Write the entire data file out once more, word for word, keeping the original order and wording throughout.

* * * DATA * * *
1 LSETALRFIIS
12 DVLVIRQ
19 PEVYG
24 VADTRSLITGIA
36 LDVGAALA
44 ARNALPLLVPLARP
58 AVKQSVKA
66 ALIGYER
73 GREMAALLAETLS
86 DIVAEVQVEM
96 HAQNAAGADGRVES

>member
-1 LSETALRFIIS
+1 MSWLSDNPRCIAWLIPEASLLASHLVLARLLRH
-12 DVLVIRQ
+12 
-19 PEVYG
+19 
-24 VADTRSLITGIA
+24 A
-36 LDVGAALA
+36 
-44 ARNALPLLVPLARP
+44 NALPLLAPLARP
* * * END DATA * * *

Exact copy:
1 LSETALRFIIS
12 DVLVIRQ
19 PEVYG
24 VADTRSLITGIA
36 LDVGAALA
44 ARNALPLLVPLARP
58 AVKQSVKA
66 ALIGYER
73 GREMAALLAETLS
86 DIVAEVQVEM
96 HAQNAAGADGRVES

>member
-1 LSETALRFIIS
+1 MSWLSDNPRCIAWLIPEASLLASHLVLARLLRH
-12 DVLVIRQ
+12 
-19 PEVYG
+19 
-24 VADTRSLITGIA
+24 A
-36 LDVGAALA
+36 
-44 ARNALPLLVPLARP
+44 NALPLLAPLARP